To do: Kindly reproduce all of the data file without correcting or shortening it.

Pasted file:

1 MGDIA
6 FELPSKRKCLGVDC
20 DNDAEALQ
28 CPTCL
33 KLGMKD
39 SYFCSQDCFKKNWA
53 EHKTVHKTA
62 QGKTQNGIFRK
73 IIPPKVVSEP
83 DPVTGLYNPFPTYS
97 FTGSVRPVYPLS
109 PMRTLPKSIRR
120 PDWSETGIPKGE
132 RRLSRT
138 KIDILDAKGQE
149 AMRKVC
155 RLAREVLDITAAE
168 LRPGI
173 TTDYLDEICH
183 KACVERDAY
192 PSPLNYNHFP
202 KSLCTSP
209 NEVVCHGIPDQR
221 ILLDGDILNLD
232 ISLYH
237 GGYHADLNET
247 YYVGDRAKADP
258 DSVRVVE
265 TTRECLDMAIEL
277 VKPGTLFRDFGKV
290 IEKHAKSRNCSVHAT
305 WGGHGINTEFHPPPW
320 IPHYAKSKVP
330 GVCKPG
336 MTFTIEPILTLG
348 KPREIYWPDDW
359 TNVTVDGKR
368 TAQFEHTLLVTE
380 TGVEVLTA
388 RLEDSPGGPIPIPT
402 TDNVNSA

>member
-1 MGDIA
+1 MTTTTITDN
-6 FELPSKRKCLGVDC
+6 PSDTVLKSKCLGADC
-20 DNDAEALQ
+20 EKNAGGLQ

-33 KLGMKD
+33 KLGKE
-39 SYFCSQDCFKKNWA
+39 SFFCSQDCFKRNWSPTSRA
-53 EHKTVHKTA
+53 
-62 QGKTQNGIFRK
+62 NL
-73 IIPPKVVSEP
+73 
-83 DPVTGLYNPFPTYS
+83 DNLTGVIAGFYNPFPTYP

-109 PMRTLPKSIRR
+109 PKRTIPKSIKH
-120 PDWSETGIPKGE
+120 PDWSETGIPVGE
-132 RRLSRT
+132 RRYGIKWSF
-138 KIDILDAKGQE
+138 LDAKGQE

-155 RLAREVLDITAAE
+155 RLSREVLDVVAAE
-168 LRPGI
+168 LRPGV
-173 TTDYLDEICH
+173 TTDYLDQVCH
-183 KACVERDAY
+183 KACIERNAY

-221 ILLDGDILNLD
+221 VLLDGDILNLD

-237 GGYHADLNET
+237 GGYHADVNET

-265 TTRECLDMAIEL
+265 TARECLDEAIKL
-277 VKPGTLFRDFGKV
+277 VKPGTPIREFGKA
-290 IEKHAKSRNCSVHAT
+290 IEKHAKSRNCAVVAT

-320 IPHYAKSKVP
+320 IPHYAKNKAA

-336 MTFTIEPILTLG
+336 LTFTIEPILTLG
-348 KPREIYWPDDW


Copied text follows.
1 MGDIA
6 FELPSKRKCLGVDC
20 DNDAEALQ
28 CPTCL
33 KLGMKD
39 SYFCSQDCFKKNWA
53 EHKTVHKTA
62 QGKTQNGIFRK
73 IIPPKVVSEP
83 DPVTGLYNPFPTYS
97 FTGSVRPVYPLS
109 PMRTLPKSIRR
120 PDWSETGIPKGE
132 RRLSRT
138 KIDILDAKGQE
149 AMRKVC
155 RLAREVLDITAAE
168 LRPGI
173 TTDYLDEICH
183 KACVERDAY
192 PSPLNYNHFP
202 KSLCTSP
209 NEVVCHGIPDQR
221 ILLDGDILNLD
232 ISLYH
237 GGYHADLNET
247 YYVGDRAKADP
258 DSVRVVE
265 TTRECLDMAIEL
277 VKPGTLFRDFGKV
290 IEKHAKSRNCSVHAT
305 WGGHGINTEFHPPPW
320 IPHYAKSKVP
330 GVCKPG
336 MTFTIEPILTLG
348 KPREIYWPDDW
359 TNVTVDGKR
368 TAQFEHTLLVTE
380 TGVEVLTA
388 RLEDSPGGPIPIPT
402 TDNVNSA

>member
-1 MGDIA
+1 MTTTTITDN
-6 FELPSKRKCLGVDC
+6 PSDTVLKSKCLGADC
-20 DNDAEALQ
+20 EKNAGGLQ

-33 KLGMKD
+33 KLGKE
-39 SYFCSQDCFKKNWA
+39 SFFCSQDCFKRNWSPTSRA
-53 EHKTVHKTA
+53 
-62 QGKTQNGIFRK
+62 NL
-73 IIPPKVVSEP
+73 
-83 DPVTGLYNPFPTYS
+83 DNLTGVIAGFYNPFPTYP

-109 PMRTLPKSIRR
+109 PKRTIPKSIKH
-120 PDWSETGIPKGE
+120 PDWSETGIPVGE
-132 RRLSRT
+132 RRYGIKWSF
-138 KIDILDAKGQE
+138 LDAKGQE

-155 RLAREVLDITAAE
+155 RLSREVLDVVAAE
-168 LRPGI
+168 LRPGV
-173 TTDYLDEICH
+173 TTDYLDQVCH
-183 KACVERDAY
+183 KACIERNAY

-221 ILLDGDILNLD
+221 VLLDGDILNLD

-237 GGYHADLNET
+237 GGYHADVNET

-265 TTRECLDMAIEL
+265 TARECLDEAIKL
-277 VKPGTLFRDFGKV
+277 VKPGTPIREFGKA
-290 IEKHAKSRNCSVHAT
+290 IEKHAKSRNCAVVAT

-320 IPHYAKSKVP
+320 IPHYAKNKAA

-336 MTFTIEPILTLG
+336 LTFTIEPILTLG
-348 KPREIYWPDDW